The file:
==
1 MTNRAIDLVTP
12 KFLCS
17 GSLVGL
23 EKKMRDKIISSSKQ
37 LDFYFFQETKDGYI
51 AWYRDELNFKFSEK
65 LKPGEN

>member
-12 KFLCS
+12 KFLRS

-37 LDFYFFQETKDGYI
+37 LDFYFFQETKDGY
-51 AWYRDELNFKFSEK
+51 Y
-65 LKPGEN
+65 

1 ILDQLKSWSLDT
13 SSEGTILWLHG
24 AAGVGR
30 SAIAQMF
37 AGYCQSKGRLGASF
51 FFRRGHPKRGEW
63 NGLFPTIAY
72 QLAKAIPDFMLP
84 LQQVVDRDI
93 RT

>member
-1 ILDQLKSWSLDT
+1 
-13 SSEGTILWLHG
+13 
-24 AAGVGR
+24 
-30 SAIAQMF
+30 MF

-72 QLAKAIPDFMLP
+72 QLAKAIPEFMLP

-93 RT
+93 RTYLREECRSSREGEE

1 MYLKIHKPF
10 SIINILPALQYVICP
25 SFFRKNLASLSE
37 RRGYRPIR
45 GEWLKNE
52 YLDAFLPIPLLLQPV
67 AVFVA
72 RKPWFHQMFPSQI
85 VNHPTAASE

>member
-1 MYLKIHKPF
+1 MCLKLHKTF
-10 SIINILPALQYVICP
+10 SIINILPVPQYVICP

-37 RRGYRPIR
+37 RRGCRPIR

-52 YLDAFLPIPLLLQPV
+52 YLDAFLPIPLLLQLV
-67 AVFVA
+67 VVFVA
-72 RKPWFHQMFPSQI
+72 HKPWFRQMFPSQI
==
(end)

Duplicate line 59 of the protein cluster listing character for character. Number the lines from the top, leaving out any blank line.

+67 VVFVA